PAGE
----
Broadcasters Challenge FCC

April 27, 2001

Three associations representing television broadcasters today told the Federal Communications Commission (FCC) that the agency’s failure to require cable operators to carry local digital broadcast signals was inconsistent with the law and constituted a potential “death blow to an effective DTV transition.”

The National Association of Broadcasters (NAB), the Association for Maximum Service Television (MSTV) and the Association of Local Television Stations (ALTV) jointly petitioned the FCC to reconsider its Jan. 23 order, which declined to grant carriage rights to local broadcasters’ DTV signals during the transition and assured future carriage only for a single digital program stream. The broadcasters’ petition argues that the FCC’s decision, if left unchanged, will undermine the statutory directives and intent of the 1992 Cable Act, further stall the DTV transition, and permanently impair broadcast DTV service.

The petition argues that the 1992 Cable Act unambiguously requires cable operators to “carry . . . the signals of local commercial television stations,” making no distinction between analog and digital signals. Broadcasters said that, while the FCC acknowledged applicability of the statute’s command to digital signals, it provided no rationale for its decision to deny dual carriage.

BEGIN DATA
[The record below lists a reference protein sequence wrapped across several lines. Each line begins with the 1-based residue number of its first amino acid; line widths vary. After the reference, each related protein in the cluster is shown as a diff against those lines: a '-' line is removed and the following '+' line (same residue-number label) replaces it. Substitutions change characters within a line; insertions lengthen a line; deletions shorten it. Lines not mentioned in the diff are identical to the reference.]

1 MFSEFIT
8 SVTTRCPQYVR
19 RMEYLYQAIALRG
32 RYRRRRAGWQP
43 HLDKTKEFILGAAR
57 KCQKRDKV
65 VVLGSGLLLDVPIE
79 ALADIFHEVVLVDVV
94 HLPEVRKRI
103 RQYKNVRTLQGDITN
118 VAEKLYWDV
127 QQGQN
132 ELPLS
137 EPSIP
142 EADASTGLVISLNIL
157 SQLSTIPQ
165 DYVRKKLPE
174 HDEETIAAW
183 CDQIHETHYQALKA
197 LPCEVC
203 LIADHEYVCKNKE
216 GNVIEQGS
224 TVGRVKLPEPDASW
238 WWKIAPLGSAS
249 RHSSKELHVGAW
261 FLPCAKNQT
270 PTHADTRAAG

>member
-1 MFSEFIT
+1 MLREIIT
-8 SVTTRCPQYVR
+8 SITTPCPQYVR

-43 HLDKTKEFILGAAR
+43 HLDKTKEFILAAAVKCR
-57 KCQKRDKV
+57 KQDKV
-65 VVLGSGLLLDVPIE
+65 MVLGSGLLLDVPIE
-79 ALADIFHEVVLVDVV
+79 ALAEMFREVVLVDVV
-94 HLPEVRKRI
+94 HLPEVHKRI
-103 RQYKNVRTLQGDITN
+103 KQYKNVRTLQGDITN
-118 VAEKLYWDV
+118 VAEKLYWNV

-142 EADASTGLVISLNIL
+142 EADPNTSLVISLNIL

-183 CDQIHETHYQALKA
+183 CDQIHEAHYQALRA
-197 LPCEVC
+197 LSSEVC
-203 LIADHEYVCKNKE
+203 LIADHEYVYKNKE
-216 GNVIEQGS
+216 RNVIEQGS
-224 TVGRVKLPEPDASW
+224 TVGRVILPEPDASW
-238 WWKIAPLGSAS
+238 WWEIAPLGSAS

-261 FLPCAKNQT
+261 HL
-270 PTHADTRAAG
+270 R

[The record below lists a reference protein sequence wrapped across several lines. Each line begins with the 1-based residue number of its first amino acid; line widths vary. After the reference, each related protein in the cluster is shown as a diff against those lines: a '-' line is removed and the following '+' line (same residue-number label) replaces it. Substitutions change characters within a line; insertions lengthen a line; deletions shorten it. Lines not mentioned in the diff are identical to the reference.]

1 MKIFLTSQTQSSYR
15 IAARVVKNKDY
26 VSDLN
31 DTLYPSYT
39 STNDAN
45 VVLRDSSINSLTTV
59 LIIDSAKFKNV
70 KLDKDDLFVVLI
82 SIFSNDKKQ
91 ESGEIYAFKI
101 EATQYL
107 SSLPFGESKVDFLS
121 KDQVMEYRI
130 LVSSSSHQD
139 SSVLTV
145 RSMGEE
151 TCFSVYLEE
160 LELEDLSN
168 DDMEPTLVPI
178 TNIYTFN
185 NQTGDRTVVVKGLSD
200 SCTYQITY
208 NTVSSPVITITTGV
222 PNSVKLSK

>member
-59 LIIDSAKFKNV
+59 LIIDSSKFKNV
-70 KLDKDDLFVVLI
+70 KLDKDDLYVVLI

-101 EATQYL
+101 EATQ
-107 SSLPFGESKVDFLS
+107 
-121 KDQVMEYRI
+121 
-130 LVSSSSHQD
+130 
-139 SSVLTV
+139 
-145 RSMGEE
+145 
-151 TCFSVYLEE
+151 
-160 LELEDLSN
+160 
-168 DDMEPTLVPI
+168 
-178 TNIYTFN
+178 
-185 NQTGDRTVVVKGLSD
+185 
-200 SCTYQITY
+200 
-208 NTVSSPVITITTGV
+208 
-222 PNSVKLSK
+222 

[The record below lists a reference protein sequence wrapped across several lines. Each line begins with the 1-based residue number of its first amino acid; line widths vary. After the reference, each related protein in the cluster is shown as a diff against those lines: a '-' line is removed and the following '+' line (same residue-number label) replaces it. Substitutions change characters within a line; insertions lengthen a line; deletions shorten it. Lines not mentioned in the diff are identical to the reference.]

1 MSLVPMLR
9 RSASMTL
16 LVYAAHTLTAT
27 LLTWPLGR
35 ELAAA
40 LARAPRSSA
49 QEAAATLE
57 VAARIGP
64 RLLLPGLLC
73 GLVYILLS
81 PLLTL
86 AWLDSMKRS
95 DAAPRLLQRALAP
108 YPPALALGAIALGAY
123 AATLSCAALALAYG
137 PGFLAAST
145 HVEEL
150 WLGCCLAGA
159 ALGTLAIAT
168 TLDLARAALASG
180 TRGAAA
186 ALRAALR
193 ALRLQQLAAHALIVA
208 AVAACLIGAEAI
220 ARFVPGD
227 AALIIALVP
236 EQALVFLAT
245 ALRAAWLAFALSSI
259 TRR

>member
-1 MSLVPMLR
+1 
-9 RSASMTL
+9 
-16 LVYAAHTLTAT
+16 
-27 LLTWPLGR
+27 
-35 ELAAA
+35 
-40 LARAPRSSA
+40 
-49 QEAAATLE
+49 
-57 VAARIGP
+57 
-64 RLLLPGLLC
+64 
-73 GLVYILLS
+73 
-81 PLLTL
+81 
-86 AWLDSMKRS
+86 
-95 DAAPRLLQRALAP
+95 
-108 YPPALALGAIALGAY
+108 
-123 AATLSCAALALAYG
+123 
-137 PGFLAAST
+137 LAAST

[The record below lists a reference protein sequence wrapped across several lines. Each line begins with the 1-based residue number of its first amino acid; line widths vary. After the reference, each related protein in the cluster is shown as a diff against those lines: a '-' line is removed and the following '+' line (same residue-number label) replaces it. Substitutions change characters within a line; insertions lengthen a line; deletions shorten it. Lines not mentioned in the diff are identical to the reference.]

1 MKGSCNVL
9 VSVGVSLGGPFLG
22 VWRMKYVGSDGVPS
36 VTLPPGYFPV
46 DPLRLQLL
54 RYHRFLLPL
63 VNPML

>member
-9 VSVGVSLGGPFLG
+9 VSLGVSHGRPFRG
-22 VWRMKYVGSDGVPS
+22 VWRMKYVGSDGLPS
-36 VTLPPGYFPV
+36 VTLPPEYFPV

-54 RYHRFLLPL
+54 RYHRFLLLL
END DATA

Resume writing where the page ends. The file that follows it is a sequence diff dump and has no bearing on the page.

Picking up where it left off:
In addition, the Order’s interpretation of the term “primary video” to require carriage of only a single stream of video programming contravenes Congressional intent, by depriving cable subscribers access to free broadcast programming selected to reflect the tastes and needs of their local communities.

    The Cable Act also requires cable operators to carry broadcast signals with “no material degradation.” Broadcasters told the FCC that its application of this requirement to DTV carriage will indeed allow substantial degradation of the digital signal and must be changed on reconsideration.

    On Monday, at the opening of NAB’s annual convention in Las Vegas, NAB President and CEO Eddie Fritts called cable’s failure to carry DTV signals “a tremendous obstacle in the consumer’s path to digital broadcasting.”

    NAB serves and represents Americas radio and television stations.